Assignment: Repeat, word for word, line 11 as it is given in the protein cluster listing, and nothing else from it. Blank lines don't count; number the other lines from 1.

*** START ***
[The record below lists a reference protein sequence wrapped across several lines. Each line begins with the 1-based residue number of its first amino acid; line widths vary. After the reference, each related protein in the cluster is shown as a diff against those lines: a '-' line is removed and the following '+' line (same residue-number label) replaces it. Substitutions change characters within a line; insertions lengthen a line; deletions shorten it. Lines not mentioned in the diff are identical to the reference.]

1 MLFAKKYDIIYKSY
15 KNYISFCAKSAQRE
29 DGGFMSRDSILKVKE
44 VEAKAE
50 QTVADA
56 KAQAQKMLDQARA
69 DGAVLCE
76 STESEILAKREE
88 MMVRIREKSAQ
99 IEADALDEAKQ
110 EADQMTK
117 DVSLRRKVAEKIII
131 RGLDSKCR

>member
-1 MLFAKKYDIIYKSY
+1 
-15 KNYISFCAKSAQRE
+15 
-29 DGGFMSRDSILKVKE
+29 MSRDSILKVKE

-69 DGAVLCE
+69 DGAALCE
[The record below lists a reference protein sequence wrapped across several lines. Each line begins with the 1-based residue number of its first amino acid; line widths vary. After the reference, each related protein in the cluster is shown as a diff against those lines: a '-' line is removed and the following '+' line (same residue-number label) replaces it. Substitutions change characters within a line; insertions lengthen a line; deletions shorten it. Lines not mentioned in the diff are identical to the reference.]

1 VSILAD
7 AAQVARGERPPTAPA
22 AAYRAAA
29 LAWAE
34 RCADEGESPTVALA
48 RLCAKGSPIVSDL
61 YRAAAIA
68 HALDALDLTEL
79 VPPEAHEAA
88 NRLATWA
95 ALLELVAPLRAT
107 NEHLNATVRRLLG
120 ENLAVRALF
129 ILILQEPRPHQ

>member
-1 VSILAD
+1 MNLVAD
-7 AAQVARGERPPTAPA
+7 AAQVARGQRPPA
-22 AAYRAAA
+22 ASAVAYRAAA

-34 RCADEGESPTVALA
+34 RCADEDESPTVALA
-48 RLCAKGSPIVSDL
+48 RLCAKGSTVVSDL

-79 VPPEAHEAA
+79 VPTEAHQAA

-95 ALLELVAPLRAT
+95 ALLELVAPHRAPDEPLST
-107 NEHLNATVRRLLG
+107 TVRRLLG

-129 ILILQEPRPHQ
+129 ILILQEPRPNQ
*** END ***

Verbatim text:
99 IEADALDEAKQ